Summary judgment is appropriate where the pleadings, depositions, and affidavits show that there is no genuine issue of material fact, and the moving party is entitled to judgment as a matter of law. (Ill. Rev. Stat. 1991, ch. 110, par. 2-1005(c); American National Bank, 149 Ill. 2d at 22, 594 N.E.2d at 316.) On a summary judgment motion, the task of the reviewing court is not to resolve a disputed factual question, but rather to determine whether one exists at all. ( Cutuk v. Hayes/Gallardo, Inc. (1992), 151 Ill.2d 314, 322, 602 N.E.2d 834, 837.) Summary judgment is a drastic remedy and should be granted only in those cases where the right of the moving party is clear. ( Manisca v. Rakstang Associates, Inc. (1993), 256 Ill. App.3d 756, 758, 628 N.E.2d 408, 410.) We review summary judgment orders de novo. Onsen v. Commonwealth Edison Co. (1994), 261 Ill. App.3d 271, 272.
"All scaffolds, hoists, cranes, stays, ladders, supports, or other mechanical contrivances, erected or constructed by any person, firm or corporation in this State for the use in the erection, repairing, alteration, removal or painting of any house, building, bridge, viaduct, or other structure, shall be erected and constructed, in a safe, suitable and proper manner, and shall be so erected and constructed, placed and operated as to give proper and adequate protection to the life and limb of any person or persons employed or engaged thereon, or passing under or by the same, and in such manner as to prevent the falling of any material that may be used or deposited thereon." (Ill. Rev. Stat. 1991, ch. 48, par. 60.)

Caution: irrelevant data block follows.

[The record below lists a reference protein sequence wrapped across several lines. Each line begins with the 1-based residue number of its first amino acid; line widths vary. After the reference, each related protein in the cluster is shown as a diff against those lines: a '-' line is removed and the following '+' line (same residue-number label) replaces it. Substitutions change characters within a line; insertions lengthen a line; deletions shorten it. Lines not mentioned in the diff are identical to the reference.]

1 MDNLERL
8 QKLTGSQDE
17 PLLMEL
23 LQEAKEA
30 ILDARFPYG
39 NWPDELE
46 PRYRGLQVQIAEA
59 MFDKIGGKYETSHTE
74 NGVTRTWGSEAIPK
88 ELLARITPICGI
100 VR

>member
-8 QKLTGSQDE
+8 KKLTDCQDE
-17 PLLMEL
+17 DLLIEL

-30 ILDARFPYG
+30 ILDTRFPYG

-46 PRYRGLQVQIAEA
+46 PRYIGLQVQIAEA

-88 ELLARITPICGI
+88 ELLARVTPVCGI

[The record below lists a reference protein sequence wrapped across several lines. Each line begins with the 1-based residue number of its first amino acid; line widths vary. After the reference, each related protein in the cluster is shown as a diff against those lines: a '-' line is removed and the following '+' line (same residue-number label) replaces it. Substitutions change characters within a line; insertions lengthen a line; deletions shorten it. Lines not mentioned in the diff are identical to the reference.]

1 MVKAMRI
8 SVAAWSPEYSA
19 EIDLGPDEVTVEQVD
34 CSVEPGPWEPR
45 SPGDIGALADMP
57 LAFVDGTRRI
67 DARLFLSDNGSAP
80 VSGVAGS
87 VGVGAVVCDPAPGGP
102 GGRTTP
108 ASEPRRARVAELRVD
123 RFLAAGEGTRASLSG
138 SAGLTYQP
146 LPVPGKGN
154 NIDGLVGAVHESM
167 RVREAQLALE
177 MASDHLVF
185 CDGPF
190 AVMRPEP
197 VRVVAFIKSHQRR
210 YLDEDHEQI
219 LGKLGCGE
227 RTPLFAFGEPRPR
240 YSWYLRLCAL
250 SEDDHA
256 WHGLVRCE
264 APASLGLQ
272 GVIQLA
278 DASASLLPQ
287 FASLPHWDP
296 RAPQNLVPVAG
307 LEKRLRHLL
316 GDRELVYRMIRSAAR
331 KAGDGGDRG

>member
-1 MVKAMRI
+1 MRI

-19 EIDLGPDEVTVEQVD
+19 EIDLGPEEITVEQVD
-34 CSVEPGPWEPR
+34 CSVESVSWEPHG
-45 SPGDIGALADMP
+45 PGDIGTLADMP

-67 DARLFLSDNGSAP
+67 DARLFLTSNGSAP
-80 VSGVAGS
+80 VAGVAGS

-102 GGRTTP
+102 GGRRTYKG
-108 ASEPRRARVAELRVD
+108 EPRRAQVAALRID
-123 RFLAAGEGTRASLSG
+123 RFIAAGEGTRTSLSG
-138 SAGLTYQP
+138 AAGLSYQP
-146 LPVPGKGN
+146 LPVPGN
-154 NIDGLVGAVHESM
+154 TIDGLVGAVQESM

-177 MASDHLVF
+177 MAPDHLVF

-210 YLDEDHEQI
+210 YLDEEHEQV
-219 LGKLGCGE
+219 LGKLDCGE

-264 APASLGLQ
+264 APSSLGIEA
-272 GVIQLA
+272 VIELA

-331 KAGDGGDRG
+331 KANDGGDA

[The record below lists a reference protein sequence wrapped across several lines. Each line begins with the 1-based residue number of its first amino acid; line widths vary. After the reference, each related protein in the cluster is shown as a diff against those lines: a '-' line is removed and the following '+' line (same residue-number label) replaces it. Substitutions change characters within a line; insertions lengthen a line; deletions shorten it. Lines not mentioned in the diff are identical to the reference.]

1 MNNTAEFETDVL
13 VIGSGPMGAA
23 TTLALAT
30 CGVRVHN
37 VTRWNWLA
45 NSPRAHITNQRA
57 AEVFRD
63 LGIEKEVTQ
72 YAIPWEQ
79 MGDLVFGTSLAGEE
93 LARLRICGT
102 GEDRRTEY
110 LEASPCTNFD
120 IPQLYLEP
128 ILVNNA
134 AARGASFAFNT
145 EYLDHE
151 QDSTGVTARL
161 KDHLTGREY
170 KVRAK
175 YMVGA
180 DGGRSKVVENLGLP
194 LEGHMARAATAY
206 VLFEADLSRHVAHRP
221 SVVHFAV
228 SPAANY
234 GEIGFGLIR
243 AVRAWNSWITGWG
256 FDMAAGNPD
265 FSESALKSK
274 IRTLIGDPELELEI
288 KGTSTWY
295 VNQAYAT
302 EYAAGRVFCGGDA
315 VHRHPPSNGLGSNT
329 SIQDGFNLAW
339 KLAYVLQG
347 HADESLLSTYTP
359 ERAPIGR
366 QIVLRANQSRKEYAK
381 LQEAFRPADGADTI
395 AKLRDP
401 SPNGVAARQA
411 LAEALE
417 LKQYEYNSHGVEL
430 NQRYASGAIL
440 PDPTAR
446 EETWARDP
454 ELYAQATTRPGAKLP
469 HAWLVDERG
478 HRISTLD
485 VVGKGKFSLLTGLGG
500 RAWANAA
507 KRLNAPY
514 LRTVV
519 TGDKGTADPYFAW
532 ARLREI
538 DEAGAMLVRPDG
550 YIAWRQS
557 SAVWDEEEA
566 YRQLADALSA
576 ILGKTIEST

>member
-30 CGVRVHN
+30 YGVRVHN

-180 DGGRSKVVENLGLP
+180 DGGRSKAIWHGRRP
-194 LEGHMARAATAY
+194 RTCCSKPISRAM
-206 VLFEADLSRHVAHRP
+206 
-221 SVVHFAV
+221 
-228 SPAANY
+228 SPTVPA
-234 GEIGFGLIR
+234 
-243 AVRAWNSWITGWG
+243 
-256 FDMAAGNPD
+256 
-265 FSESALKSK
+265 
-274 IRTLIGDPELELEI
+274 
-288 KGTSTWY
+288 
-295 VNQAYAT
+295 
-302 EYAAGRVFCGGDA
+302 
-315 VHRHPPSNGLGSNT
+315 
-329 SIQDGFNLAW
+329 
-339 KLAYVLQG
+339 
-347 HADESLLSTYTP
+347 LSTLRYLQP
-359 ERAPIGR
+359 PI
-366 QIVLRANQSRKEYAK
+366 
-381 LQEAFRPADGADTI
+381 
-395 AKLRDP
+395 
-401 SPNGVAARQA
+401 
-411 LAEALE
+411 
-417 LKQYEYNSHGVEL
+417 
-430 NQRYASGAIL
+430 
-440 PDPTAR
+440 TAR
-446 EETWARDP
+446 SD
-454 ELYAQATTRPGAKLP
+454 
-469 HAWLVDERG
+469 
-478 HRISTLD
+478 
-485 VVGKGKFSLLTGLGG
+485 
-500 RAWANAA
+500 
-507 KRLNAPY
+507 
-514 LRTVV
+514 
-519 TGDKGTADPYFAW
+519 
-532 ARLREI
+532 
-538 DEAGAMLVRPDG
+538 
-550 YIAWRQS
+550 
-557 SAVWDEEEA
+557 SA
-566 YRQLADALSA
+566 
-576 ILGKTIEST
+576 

The failure to provide an enumerated device under the Act is actionable, and the Act is to be liberally construed. Onsen v. Commonwealth Edison Co. (1994), 261 Ill. App.3d at 273.
On appeal, plaintiff argues that the trial court erred in granting summary judgment because a question of fact existed as to whether the decedent's injury was related to the hazardous nature of the scaffold. She points out that the affidavits of her experts raised a question of fact as to whether the scaffold provided suitable support. Because the scaffold was made from a conductive material, plaintiff asserts that the scaffold acted as a conduit for the electrical current which caused the decedent's death while he was repositioning the bus bar.
Defendants contend that the Structural Work Act addresses only a scaffold's support function and therefore does not apply where a structural device acts as a conduit for electricity. Defendants argue that the decedent's work platform neither wobbled nor collapsed. Citing American National Bank Trust Co. v. National Advertising Co. (1992), 149 Ill.2d 14, 594 N.E.2d 313, defendants argue that the absence of evidence that the support device was unstable renders the Act inapplicable here.